This whipped cream has the least amount of definition even compared to the control with no stabilizers. The piped designs were soft and mushy.

Leaking

A high amount of leaking was detected after a few hours.

Disadvantages

The resulting frosting was overly soft after a while. This method requires a cooking step, which was a little more work and time.

Overall

I probably wouldn’t use this method again. Compared to the other stabilizers, it’s more labor-intensive (requiring heat and cooling steps for the cornstarch mixture) with no big advantages.

How to make whipped cream frosting with Greek yogurt

Greek yogurt is strained and is typically thicker and higher in protein than unstrained yogurt.

When added to whipped cream, Greek yogurt works as a stabilizer, probably by adding bulk in the form of thickened extra proteins contained in the yogurt’s whey. It adds body and a tiny bit of additional fat, which probably helps the cream-based fat.

Whipped cream stabilized with Greek yogurt

Yield: approximately 2 1/2 cups

Ingredients

  • 1/2 cup (113g) full-fat Greek yogurt, cold (I like the Fage brand)
  • 1 cup (227g) heavy whipping cream, very cold from the fridge
  • 3 - 4 (42-57g) tablespoons powdered sugar (granulated white is fine too)
  • 1 tsp vanilla extract (optional)

Instructions

Step 1 - Chill bowl/whisk and add heavy whipping cream.

Place your mixing bowl and whisk attachment in the freezer for at least 5 minutes. A cold bowl helps the whipped cream develop nice peaks. Add cold heavy whipping cream.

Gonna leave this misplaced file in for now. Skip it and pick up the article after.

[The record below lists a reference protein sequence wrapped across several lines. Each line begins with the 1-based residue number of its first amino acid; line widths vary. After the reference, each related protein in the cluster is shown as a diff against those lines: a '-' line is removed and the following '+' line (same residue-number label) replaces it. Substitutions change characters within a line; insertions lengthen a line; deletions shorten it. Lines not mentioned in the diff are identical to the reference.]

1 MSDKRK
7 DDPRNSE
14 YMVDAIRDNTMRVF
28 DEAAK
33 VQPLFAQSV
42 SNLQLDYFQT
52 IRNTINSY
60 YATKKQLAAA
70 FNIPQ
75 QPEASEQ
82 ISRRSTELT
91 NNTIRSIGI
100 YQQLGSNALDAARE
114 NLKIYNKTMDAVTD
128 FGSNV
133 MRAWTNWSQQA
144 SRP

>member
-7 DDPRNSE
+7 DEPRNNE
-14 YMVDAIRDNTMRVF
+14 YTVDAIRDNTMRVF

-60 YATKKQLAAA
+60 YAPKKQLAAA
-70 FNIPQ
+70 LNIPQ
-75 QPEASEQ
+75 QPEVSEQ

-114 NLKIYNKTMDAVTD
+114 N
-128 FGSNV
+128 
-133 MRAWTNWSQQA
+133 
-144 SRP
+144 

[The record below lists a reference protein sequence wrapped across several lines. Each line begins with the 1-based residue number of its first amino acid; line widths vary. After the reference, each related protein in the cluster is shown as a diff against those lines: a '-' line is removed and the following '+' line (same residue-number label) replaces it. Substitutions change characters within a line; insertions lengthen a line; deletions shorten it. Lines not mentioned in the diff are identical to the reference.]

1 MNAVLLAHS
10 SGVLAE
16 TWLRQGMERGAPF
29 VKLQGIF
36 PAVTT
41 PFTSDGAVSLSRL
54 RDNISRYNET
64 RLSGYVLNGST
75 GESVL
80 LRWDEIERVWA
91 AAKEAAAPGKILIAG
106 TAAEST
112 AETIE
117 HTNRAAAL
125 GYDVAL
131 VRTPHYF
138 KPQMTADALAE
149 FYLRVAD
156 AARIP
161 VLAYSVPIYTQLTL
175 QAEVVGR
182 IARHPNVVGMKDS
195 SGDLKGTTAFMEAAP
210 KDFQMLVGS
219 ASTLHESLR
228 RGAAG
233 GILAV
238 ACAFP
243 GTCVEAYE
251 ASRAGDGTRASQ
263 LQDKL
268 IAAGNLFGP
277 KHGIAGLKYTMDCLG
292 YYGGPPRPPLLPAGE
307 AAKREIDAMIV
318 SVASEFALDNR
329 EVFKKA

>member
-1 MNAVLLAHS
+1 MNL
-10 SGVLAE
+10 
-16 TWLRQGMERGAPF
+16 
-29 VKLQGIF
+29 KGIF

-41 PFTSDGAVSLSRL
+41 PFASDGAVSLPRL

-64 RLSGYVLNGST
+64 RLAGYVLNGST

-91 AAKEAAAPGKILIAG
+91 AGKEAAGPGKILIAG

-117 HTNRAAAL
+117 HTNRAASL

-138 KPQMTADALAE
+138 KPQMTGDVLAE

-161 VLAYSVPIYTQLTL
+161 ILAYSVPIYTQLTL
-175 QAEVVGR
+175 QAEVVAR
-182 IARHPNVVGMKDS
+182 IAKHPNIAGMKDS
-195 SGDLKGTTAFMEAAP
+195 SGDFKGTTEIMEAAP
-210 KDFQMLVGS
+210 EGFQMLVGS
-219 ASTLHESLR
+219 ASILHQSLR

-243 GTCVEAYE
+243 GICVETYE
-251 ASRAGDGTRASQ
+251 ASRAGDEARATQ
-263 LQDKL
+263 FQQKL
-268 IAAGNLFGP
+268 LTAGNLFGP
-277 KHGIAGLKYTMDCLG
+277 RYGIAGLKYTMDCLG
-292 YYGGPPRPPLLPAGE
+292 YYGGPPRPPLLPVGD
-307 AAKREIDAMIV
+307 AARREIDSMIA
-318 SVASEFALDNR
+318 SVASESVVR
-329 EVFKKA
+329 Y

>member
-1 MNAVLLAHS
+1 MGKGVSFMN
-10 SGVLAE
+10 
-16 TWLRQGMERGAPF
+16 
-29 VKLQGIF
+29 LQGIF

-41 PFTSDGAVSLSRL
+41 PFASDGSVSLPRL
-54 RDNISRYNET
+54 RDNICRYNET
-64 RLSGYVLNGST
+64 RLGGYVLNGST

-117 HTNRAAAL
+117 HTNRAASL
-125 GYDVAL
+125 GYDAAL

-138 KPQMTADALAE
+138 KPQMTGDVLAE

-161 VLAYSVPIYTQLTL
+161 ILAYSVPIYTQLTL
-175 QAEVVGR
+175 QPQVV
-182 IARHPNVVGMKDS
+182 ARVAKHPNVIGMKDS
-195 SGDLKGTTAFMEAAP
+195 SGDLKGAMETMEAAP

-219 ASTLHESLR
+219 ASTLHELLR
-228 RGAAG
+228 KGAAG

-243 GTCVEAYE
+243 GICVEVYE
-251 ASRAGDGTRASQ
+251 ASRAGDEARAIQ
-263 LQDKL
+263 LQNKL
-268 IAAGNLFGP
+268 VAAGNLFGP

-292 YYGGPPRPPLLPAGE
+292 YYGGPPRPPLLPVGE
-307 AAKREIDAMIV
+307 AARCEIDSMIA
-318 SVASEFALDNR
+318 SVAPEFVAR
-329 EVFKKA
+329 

Step 2 - Add Greek yogurt.

Add Greek yogurt and whisk on medium-high until it’s slightly thickened.

Step 3 - Add sugar and whisk until you like the consistency.

Add in your powdered sugar and vanilla (if using).

Whip on medium speed until you reach stiff peaks. Alternatively, once you get soft peaks, you can whisk the cream manually with a hand whisk as it goes from soft to stiff peaks fairly quickly. Use immediately.

Results

Stability

This frosting held up nicely between my cake layers. It showed no significant bulging on the sides, even after 4 hours at room temperature.

Piping

The frosting piped smooth and sharp designs that held their shape after a few hours at room temperature.

Leaking

A minor amount of leaking was detected after a few hours.

Disadvantages

This method does add a robust tangy-yogurt flavor to the finished whipped cream. If you don’t enjoy the taste of yogurts, you’ll want to choose another stabilizer.

Overall

I loved this method; it was effortless to add a bit of yogurt to the beginning of the whipping cream method. I adore the yogurt flavor profile it brings to my fresh fruit cakes. This is an absolute staple recipe in all the baking I do.

How to make whipped cream frosting with mascarpone

Mascarpone is a type of soft Italian cheese made from heavy cream that has been strained.